Health care is a trillion-dollar market (in Chinese) in China. Put together, tech companies and other established online health care players have just 4% of market share, said a JD Health employee. 

That’s not for lack of government resolve. China wants a more efficient, cheap healthcare service enabled by 5G and new tech. But there is not yet a consensus on the precise form the full gamut of e-services should take and what kind of safeguards are necessary to ensure online services solve more problems than they make.

When 2014 regulations created a framework for online healthcare, players rushed in. Investors also loved the industry: at one point there were over five thousand players (in Chinese). By 2017, over a thousand of those were in the online medicine graveyard. 

A boost came the following year, when Premier Li Keqiang mentioned online hospitals in a high-profile speech. His nod-from-above reassured doctors that if they participated, they would not get into trouble. Industry insiders say that was more helpful than any subsidy. 

Covid-19 has given online medicine platforms a leg up in consumer awareness.

The 2018 retooling of China’s bureaucracy drove drug companies to drug-selling platforms. Previously these companies sold directly to hospitals. This arrangement allowed hospitals to negotiate directly with drug companies, leaving space for kickbacks and corruption. The newly centralized public medical insurance system moved to bulk buy to lower costs for public hospitals. Drug companies that lost tenders were in desperate need of additional sales channels, and many started selling online for the first time.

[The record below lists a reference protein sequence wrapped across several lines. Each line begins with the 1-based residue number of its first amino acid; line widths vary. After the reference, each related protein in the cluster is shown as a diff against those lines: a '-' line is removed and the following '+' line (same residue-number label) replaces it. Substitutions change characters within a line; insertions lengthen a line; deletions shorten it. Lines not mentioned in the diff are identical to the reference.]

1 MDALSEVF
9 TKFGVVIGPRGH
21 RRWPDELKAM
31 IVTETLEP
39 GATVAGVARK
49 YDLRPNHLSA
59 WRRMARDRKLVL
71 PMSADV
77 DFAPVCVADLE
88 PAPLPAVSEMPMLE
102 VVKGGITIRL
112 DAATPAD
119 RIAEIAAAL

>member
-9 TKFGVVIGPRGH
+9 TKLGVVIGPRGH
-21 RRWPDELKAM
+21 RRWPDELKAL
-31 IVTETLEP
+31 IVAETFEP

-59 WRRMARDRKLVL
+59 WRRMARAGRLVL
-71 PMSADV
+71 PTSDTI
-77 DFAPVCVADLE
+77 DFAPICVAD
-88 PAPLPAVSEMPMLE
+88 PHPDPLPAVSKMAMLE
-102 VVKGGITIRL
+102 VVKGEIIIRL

Once the outbreak ends, online healthcare providers will be watching closely how the government will decide to manage online prescriptions, e-medical records, and online insurance. While all of these have had regulatory mentions, there is not a centralized platform for them all. If the government manages to set standards for these services, it could quicken an online migration of health care service chains.